Exploring the Tubular Cast-On

by Sivia Harding

As someone who was a new knitter not too terribly long ago, I make it a point to try new things whenever possible, or incorporate new ways of doing the same old thing into a project. Thus, having heard about the tubular cast-on and seen pictures of its smooth, rolled edge, I decided to use it the next time I started a sweater in ribbing.

After consulting two experienced knitters and three books, and seeing many different ways to make the cast-on, I made a few swatches. This is a report on what I found was the easiest way to achieve that nice edge in a K2, P2 rib.

Tubular Cast-OnThis cast-on starts provisionally, in other words with waste yarn that will be removed later. You can use your favorite way to do this, or (as I did) simply knit two rows of stockinette stitch, starting with a purl row, in a smooth yarn approximately the same weight as your project yarn. Cast on half the number of stitches you will need for the finished piece, plus one. In other words, if your finished piece requires 44 stitches, cast on 23. After casting one, purling one row and knitting one row in waste yarn, then take your project yarn and continue with stockinette for four more rows, ending with a knit row.

Here is where the fun starts: purl the first stitch, and then with your right needle, pick up the first stitch in the row, four rows down, where you started your project yarn. You will see the row clearly as a row of different-coloured purl bumps surrounded by the waste yarn. Transfer the picked-up stitch to the left needle and knit it. Continue on, purling a stitch from the left needle, then picking up a stitch from below and knitting it, all the way across the row. You will have 45 stitches in K1, P1 rib.

At this point the waste yarn has fulfilled its purpose and can be removed. The simplest way to do this is to cut it close to the knitting and pick out the threads. Or, if you are like me and enjoy saving every bit of yarn, pull the yarn out one stitch at a time. You will be left with a smooth, elastic edge and one row of ribbing. Your four rows of stockinette have been rolled up like magic.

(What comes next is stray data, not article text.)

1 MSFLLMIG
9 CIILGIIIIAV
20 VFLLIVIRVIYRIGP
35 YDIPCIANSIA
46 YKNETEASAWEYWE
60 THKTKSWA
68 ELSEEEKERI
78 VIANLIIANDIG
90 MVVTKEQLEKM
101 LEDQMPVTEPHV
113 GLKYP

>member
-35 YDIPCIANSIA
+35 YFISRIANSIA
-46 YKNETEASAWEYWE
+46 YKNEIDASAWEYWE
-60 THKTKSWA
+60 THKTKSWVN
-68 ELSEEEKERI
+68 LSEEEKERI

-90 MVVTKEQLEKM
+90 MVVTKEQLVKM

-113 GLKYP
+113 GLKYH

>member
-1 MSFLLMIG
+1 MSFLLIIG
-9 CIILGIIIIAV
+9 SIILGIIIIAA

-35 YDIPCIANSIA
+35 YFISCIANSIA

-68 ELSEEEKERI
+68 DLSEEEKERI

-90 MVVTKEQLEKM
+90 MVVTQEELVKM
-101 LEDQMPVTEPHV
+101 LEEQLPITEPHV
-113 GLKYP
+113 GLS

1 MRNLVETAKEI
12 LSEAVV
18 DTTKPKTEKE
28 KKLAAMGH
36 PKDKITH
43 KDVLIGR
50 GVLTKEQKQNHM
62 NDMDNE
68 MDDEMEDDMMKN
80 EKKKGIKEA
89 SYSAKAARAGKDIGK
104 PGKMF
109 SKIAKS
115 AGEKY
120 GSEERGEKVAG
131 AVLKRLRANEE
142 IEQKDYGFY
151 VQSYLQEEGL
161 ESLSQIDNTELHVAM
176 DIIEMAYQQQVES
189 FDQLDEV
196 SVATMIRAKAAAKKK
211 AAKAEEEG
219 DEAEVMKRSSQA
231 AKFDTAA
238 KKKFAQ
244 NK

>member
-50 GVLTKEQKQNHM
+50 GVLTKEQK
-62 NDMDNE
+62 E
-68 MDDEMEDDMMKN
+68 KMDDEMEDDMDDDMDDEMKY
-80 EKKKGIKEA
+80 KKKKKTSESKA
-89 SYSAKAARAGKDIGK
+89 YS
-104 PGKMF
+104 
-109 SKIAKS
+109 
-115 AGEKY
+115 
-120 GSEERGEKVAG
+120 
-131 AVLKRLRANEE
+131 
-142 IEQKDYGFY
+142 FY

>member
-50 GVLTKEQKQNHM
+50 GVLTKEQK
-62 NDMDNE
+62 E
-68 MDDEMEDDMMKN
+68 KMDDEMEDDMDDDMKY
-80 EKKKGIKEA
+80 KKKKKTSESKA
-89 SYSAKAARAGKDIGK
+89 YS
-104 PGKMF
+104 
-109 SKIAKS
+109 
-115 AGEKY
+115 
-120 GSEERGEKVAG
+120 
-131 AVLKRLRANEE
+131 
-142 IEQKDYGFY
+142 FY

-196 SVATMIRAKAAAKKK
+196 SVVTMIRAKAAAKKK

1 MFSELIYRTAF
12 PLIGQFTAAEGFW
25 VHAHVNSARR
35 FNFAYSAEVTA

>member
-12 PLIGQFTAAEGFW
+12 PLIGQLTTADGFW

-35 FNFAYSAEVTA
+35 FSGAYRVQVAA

Now, you might ask, how to get that nice K1, P1 edge to transform into K2, P2 ribbing? Easy. On the next row, cross every other two purl/knit stitches to make the proper sequence of purls and knits. Again, the easiest way I found to do this is to switch the stitches on the needles as you come to them. If this sounds too complicated (although it isn’t!) you can always use a cable needle to hold every other purl stitch to the back for one stitch, in effect crossing it to the back of the next knit stitch, then slip it onto the left needle and purl it. The result will be 44 stitches of K2, P2 ribbing, with one extra stitch to be decreased at the end of the row.

When I tried this, I was worried that the crossed stitches would show and look terrible, but they show only minimally, especially when a forgiving fibre like wool is used, although one side, which you can make the back of the piece, shows slightly more than the other.

I also tried this cast-on for ribbing in the round. (See the pink knitting in the picture below.) It worked quite well when I joined the round on the “crossing” row. The yarn tail can be used later to darn the edge together for a seamless look. I hope you will enjoy using this technique for lovely ribbed edges.

NOTE: Thanks to Paulette Lane and Rebecca Lau of the West Coast Knitters Guild in Vancouver, BC for sharing their time and expertise with me.
My other references were “The Harmony Guide to Knitting as a Creative Craft,” page 19; “The Big Book of Knitting,” by Katharina Buss, page 22; Knitters Magazine, Summer 2001, “Taming the Tubular Cast On Part 1,” by Charlotte Morris, page 72; and Vogue Knitting International, Fall 2001, “Cabling Without a Cable Needle,” by Meg Swansen, page 28.

© Sivia Harding 2003. All rights reserved. Visit Sivia’s website at: http://members.shaw.ca/siviaharding/index.html